Futures Point to a Rocky Start as Oil Jumps

It's probaby going to be a rocky start to the second half for Wall Street as a $2 jump in oil prices and selloff in European banks ripples through the market.

The Dow industrials have risen on 15 of the last 18 July 1sts but U.S. stock-index futures pointed to a sharply lower open.

Today's downbeat start follows the worst first-half of the year since the first half of 1970 on Monday.

Asian stocks fell and European stocks were also trading lower as fears of rising oil prices and worries over the fate of banks continued to weigh on the market.

Oil once again looked to be the main mover for the US market, as the price of crude rose more than $2 in early trade and sailed past the $142 a barrel mark.

Some analysts are saying a big-volume selloff might actually benefit the marketas it would finally show a bottom and investors would take heart to start buying again.

Disputes on whether the rise in oil prices is caused by supply and demand fundamentals continued, with famous investor Wilbur Ross telling CNBC that the dramatic rise in the price is a bubble and there is no apparent problem with the supply of crude.

But the heads of major oil companies countered the statements that speculation was driving the price, saying supply was a problem.

Also keeping the market on edge is anticipation of two key economic gauge due out today: auto sales and the ISM's national reading on manufacturing.

Some good news started to trickle in the hard-hit financial sector, with Morgan Stanley recommending after the bell Mondaythat investorsbuy Lehman shares, setting a price target of $31. Lehman's stock fell nearly 11 percent in the previous session on rumors that it would be bought out well below its current price.

Lehman's stock indicated a higher opening Tuesday, with premarket trading sending shares up about 0.5 percent to $19.95.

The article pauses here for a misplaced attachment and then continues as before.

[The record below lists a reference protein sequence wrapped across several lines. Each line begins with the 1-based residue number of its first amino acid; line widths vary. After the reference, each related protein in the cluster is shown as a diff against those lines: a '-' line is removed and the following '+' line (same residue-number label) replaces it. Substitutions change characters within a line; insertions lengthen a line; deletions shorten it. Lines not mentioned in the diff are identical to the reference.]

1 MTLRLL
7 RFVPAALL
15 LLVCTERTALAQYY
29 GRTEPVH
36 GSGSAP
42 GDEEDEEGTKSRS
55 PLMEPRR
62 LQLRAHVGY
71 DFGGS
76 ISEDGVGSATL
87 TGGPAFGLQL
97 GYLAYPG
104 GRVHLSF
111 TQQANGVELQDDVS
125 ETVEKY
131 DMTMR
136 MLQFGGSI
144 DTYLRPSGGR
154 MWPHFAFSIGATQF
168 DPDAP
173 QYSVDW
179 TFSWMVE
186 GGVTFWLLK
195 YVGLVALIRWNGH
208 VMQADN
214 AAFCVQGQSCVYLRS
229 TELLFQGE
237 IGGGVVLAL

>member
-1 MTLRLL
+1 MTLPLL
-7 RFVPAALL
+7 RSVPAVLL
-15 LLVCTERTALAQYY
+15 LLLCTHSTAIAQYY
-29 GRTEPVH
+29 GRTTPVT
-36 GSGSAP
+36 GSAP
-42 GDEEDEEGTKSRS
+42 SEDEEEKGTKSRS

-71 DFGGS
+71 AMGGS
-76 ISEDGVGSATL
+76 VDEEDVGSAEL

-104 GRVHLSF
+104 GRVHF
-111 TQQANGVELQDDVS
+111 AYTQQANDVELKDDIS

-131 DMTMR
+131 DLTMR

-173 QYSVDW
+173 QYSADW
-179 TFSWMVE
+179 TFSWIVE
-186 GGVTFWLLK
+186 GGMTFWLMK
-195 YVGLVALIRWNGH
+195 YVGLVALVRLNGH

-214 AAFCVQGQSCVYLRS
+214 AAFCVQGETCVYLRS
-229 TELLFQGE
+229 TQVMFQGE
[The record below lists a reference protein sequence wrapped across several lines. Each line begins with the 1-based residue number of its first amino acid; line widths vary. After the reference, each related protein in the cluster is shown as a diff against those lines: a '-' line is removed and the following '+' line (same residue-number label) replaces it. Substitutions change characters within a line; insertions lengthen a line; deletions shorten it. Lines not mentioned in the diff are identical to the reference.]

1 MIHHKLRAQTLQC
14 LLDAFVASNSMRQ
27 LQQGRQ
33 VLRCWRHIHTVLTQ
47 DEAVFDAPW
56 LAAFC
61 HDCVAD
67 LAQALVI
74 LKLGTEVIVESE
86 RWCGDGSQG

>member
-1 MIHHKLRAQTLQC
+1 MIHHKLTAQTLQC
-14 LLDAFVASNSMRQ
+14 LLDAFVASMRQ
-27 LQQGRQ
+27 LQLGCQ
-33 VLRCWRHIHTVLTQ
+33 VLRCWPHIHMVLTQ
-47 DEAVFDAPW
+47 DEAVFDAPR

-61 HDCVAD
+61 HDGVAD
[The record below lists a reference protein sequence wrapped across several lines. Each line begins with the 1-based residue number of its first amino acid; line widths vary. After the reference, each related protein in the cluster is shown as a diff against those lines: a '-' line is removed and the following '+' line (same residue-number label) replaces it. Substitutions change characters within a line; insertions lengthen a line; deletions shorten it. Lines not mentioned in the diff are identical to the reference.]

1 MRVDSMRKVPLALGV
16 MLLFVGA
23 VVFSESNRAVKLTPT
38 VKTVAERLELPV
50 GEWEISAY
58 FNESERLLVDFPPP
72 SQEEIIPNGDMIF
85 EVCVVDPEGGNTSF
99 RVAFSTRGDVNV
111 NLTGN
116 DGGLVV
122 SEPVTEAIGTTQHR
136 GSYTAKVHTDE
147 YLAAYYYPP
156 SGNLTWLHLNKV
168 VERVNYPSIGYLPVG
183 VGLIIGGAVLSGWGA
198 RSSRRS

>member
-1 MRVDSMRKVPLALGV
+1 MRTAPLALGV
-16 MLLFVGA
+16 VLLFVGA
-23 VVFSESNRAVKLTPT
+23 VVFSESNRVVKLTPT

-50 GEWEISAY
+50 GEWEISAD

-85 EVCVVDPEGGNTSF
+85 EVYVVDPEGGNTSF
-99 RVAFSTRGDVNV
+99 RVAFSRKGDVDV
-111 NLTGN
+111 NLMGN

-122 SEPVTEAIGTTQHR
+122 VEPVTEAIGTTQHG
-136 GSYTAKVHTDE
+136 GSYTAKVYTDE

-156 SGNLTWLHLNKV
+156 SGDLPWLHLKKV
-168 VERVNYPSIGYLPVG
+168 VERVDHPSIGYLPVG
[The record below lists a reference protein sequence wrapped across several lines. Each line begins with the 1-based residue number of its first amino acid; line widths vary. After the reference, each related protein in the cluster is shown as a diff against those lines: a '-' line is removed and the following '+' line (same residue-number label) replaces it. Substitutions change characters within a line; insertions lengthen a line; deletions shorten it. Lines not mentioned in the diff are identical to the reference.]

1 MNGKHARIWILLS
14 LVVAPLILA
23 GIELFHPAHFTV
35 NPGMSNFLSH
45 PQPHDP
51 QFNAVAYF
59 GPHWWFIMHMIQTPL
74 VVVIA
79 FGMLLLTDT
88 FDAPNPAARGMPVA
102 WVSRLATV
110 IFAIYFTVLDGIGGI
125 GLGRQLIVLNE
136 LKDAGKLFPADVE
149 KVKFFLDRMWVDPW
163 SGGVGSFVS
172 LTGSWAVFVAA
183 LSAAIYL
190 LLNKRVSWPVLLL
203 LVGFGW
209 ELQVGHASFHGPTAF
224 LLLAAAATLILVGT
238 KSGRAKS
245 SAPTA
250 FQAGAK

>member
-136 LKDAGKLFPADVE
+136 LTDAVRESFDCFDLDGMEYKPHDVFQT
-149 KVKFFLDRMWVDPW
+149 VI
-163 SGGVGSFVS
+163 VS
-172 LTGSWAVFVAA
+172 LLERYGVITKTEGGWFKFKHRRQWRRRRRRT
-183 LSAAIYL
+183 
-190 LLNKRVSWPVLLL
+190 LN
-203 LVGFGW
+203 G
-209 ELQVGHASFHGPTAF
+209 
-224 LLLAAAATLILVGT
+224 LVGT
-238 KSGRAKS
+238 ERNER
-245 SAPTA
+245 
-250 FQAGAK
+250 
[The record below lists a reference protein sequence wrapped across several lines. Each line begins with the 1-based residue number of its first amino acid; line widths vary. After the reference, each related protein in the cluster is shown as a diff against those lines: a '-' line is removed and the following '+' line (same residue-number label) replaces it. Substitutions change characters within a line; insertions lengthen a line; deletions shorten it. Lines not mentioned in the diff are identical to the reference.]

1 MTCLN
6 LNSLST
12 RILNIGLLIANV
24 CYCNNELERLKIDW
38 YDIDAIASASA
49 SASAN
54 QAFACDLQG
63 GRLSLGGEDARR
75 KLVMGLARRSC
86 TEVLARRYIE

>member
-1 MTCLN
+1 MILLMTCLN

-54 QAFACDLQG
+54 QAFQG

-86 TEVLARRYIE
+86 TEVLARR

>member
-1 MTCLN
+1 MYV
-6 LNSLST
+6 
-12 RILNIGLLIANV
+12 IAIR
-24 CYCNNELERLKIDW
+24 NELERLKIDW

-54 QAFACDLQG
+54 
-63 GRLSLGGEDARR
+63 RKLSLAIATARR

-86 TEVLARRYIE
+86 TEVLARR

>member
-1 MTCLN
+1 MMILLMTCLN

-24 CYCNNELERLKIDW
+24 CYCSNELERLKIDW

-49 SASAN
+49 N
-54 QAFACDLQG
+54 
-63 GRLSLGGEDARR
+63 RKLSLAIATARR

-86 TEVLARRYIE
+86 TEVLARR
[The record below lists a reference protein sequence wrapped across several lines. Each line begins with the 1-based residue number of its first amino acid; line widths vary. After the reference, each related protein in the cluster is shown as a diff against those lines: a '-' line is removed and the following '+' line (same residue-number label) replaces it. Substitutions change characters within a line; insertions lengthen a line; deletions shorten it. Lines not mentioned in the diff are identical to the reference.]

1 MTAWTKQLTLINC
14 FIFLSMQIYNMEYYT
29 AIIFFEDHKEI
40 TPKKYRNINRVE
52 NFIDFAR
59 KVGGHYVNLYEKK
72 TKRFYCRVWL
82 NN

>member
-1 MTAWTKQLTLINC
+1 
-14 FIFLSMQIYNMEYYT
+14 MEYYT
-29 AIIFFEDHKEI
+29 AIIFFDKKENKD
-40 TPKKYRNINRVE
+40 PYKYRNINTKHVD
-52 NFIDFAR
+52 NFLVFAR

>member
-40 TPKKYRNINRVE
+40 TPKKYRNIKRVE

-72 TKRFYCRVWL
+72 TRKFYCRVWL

Also in the financial sector JPMorgan Chase reigned supreme across global debt and equity underwriting for the last quarter. JP Morgan underwrote over $147 billion dollars globally, but fell behind Citigroup in terms of fees, according to ThomsonReuters data.

Citi shares were off nearly 2 percent premarket to $16.45.

And in Europe, Swiss bank UBS, the continent's biggest casualty of the subprime crisis, introduced new corporate governance measures on Tuesday, including a clear separation of the responsibilities of the board of directors and executive management. But that wasn't enough for investors, as fears of more writedowns pushed shares down 6.9 percent in Switzerland.

In merger and acquisition news, Belgian brewer InBev continued its courtship for Anheuser-Busch , saying it held to its existing price of $65 per share in cash because it represented the full and fair value of the company despite weak stock markets.

This Week:

TUESDAY: Auto sales; ISM manufacturing index; construction spending; Fed's Lockhart speaks; Earnings from Apollo Group after the bell
WEDNESDAY: Weekly mortgage applications; factory orders; crude inventories; earnings from Family Dollar
THURSDAY: Jobless claims, Jobs report, ISM services index; Stock market closes at 1pm ET and bond market closes at 2pm ET
FRIDAY: All major U.S. markets closed for Fourth of July holiday

Send comments to cindy.perman@nbcuni.com.